This photo shows part of the engineering workshop, a department which brought great distinction to Burnley Tramways. It was not that the Tramways made their own trams but the workshop was skilled in reconstructing trams as and when that was needed. The department also made special trams for special events and I might write about this in a future article.

The interior of Lodge Mill is typical of many weaving sheds of the first part of the 20th Century so I need to say little more here and the same is true of the business in Manchester Road. With the latter, the two shops are shown and I find that the interior of the Chocolate Box is particularly interesting. I cannot remember that shop but the Coffee Pot, I can recall. The shops were part of the block of property in which the Church Institute stood and, again as you will know, that building was destroyed by fire in 1960.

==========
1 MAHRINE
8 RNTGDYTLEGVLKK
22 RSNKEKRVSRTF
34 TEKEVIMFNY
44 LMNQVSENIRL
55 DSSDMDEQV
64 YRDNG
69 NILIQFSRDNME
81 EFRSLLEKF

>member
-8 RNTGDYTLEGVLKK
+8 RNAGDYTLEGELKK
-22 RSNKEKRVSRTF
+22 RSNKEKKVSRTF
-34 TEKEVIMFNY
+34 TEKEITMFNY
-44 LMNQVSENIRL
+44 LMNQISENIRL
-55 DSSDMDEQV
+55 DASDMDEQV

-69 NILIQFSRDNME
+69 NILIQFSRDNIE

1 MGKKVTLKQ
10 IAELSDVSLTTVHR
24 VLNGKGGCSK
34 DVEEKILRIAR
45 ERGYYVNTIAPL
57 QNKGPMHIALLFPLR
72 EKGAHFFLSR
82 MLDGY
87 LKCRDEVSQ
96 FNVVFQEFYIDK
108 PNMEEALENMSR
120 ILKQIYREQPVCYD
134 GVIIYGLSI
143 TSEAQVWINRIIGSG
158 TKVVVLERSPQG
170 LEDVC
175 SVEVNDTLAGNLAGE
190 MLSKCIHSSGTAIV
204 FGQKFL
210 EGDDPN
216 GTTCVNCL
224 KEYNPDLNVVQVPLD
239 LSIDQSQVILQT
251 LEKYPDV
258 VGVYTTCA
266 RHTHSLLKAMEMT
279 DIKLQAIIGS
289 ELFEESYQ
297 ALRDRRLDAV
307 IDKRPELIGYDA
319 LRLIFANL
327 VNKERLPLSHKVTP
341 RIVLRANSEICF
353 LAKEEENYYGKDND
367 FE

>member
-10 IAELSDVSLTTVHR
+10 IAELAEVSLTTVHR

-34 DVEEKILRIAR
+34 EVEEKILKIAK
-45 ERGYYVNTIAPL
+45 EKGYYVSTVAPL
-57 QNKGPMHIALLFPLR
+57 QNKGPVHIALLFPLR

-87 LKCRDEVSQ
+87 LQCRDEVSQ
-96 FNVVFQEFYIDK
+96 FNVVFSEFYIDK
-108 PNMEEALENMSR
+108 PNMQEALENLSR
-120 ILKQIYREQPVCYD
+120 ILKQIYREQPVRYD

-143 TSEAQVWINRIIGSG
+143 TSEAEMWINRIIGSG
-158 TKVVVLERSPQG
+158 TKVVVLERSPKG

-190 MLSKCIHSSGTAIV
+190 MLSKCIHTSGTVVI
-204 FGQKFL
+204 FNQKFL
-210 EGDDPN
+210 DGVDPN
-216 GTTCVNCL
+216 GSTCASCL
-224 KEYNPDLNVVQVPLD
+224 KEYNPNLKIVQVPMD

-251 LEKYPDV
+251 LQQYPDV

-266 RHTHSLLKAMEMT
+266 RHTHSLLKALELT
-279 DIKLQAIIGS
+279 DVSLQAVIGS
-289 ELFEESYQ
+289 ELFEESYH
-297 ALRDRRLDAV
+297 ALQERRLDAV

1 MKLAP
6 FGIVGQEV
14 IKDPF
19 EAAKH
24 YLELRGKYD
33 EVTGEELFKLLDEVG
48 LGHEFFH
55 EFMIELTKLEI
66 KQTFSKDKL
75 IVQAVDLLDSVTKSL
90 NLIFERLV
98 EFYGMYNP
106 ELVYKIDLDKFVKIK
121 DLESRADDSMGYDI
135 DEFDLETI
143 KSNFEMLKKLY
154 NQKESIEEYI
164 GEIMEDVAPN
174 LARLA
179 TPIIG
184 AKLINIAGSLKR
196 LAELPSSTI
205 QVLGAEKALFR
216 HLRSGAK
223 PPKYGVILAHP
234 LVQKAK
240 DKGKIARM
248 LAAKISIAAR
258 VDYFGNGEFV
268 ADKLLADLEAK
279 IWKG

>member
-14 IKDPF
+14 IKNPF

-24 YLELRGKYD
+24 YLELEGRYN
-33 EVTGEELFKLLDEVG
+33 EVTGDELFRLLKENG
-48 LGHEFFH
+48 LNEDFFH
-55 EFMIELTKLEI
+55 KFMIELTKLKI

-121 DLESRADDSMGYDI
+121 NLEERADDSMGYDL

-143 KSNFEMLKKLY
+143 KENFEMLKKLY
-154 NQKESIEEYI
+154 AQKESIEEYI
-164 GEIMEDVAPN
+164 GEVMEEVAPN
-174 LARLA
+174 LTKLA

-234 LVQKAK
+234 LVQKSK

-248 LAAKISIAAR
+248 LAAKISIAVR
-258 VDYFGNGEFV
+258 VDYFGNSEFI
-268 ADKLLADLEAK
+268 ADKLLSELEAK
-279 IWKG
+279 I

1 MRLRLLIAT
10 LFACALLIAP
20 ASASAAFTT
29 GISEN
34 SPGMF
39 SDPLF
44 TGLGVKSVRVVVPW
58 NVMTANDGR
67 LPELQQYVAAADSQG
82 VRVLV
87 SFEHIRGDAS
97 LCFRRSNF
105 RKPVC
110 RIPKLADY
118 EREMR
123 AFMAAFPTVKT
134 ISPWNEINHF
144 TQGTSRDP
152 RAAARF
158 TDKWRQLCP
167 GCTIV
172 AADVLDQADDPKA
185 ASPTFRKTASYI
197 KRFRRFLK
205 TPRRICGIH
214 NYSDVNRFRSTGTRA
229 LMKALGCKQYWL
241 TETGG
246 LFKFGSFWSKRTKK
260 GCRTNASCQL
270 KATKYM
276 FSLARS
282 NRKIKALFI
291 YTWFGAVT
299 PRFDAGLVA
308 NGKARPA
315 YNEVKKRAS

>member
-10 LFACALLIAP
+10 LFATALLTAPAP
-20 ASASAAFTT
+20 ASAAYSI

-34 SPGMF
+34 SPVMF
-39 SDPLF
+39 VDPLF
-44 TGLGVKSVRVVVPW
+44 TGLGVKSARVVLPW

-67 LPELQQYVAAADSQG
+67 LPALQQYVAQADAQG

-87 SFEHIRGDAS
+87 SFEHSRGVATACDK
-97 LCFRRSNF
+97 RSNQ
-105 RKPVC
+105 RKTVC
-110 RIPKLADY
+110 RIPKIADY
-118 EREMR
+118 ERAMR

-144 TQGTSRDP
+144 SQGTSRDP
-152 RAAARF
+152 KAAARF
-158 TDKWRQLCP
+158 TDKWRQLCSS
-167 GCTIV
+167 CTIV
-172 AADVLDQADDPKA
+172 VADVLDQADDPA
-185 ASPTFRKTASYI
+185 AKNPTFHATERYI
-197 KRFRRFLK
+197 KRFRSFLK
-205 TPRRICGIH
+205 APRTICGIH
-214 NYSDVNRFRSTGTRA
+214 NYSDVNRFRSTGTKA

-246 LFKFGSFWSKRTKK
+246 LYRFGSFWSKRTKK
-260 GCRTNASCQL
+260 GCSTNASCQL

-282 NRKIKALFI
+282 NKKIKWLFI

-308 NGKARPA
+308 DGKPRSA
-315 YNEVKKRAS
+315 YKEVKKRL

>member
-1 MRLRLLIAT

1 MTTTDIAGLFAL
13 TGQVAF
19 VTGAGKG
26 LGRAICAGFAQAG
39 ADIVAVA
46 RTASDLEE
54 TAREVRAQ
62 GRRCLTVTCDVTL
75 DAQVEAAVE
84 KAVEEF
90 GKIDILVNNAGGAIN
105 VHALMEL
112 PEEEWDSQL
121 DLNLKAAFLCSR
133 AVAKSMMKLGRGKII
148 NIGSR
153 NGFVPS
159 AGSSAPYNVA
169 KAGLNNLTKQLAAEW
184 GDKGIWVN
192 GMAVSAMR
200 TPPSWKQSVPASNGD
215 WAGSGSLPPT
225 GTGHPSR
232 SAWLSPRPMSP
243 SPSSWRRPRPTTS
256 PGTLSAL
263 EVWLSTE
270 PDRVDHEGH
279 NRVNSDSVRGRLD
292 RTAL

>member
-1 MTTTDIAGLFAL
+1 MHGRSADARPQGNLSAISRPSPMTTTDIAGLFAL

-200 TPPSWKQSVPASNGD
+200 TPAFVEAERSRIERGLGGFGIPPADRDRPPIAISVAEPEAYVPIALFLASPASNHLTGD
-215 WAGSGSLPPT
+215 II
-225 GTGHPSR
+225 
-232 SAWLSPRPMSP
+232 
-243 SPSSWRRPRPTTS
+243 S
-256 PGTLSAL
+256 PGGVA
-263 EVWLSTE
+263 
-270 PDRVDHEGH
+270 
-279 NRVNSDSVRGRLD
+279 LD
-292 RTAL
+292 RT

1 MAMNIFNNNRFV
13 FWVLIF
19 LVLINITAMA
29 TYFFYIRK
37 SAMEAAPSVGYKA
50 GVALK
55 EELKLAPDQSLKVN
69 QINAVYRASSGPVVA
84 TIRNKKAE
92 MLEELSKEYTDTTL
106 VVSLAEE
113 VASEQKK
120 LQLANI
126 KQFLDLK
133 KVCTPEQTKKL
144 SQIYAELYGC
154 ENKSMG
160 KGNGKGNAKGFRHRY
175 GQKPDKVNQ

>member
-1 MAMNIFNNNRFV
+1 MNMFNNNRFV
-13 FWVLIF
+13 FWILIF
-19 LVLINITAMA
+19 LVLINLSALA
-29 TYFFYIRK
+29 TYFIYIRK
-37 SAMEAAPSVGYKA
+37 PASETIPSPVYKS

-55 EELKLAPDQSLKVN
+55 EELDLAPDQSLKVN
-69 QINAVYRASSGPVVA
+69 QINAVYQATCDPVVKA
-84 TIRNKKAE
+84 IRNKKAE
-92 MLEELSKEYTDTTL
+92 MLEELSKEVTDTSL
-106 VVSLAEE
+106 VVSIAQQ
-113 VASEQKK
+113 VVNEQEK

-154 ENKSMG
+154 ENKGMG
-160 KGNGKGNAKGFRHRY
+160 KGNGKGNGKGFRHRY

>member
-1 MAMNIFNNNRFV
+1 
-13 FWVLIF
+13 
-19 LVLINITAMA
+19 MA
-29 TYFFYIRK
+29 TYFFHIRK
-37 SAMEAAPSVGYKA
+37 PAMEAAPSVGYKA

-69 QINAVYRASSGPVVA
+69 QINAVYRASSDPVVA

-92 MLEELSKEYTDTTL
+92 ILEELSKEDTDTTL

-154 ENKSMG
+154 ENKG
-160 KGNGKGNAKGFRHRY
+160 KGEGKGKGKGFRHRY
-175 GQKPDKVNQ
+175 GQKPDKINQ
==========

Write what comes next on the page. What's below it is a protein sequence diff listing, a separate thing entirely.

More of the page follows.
It is a pity I have so few images of the interior of Burnley pubs. I ought to add that this one is not the best as it tells us so little about the building. What it does do, however, is remind us of the quality of the workmanship that went into many of the better pubs in Burnley.

The Woodman, which is in Todmorden Road in town, has always been one of the “better sort” of pubs. I have not visited the place for quite a while but I recall going to the place, on Civic Trust business, many years ago and was struck by two things; the quality of the woodwork in the building, which to some extent, is shown here, and the gentlemen’s toilets which were made by the Burnley firm of Duckett’s.

When I saw them they were the best of the type I had ever seen.